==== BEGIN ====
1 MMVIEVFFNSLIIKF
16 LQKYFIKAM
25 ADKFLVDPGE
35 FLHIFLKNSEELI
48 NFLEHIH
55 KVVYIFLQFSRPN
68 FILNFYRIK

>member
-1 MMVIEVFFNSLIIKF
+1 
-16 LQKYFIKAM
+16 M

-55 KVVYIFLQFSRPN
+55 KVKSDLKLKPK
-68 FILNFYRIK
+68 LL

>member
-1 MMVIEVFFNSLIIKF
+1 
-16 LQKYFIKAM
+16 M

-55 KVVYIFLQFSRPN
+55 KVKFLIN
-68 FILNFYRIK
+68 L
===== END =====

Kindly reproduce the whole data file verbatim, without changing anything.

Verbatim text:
1 MMVIEVFFNSLIIKF
16 LQKYFIKAM
25 ADKFLVDPGE
35 FLHIFLKNSEELI
48 NFLEHIH
55 KVVYIFLQFSRPN
68 FILNFYRIK

>member
-1 MMVIEVFFNSLIIKF
+1 
-16 LQKYFIKAM
+16 M

-55 KVVYIFLQFSRPN
+55 KVKSDLKLKPK
-68 FILNFYRIK
+68 LL

>member
-1 MMVIEVFFNSLIIKF
+1 
-16 LQKYFIKAM
+16 M

-55 KVVYIFLQFSRPN
+55 KVKFLIN
-68 FILNFYRIK
+68 L